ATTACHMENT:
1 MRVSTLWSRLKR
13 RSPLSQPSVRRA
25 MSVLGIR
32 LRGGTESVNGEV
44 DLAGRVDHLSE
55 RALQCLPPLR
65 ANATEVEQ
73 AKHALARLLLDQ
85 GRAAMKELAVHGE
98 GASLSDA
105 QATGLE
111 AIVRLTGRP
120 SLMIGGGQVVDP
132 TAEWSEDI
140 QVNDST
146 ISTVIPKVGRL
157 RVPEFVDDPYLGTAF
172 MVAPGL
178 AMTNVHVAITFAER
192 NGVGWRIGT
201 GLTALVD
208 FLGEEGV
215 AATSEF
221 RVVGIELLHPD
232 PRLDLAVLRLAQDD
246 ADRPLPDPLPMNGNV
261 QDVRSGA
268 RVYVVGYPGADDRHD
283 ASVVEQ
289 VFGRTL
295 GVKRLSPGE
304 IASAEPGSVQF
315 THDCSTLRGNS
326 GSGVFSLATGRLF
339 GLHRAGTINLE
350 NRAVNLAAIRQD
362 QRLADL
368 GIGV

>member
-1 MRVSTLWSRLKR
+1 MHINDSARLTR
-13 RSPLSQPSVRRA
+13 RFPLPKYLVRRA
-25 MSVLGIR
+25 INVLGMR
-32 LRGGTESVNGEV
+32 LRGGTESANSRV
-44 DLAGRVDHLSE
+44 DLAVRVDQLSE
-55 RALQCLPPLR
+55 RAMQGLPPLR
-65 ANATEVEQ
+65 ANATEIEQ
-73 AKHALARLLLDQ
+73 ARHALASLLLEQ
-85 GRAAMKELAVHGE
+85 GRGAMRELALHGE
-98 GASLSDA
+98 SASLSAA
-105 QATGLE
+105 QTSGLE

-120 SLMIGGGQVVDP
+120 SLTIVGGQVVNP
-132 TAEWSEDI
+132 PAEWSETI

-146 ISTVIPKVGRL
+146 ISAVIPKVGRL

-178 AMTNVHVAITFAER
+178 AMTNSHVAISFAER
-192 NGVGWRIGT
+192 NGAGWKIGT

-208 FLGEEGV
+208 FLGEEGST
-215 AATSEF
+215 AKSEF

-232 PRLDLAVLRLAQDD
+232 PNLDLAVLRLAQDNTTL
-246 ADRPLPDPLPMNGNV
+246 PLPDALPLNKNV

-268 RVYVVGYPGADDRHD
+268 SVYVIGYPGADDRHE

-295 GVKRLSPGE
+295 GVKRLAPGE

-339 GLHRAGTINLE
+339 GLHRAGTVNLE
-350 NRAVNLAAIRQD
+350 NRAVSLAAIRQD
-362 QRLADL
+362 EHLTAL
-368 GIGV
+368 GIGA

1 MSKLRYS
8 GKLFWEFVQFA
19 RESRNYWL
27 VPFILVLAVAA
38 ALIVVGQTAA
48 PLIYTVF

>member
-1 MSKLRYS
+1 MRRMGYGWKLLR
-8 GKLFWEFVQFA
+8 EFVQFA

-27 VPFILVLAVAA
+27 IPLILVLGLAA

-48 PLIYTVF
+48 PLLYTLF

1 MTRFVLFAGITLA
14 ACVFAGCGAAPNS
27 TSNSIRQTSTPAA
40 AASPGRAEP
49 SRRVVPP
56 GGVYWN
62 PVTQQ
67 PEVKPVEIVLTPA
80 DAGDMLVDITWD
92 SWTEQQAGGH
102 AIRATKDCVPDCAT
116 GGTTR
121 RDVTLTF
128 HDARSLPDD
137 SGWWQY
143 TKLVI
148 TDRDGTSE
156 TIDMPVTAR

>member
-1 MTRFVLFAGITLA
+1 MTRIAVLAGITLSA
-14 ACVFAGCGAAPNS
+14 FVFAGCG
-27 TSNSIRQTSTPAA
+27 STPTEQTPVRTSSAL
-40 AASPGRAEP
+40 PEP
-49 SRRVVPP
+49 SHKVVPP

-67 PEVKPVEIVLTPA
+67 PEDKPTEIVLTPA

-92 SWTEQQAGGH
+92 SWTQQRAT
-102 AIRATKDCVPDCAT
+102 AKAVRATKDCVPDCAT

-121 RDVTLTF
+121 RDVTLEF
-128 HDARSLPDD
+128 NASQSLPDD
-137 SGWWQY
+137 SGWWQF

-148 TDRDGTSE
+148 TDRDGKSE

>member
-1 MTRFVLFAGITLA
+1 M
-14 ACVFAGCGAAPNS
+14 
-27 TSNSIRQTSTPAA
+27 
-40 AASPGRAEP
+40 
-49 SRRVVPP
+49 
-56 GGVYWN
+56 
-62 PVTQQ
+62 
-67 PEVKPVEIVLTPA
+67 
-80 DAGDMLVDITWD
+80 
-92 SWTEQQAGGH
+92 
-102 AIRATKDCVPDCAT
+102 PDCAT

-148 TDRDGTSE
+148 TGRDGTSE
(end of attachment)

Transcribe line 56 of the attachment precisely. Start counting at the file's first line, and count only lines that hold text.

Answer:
-85 GRAAMKELAVHGE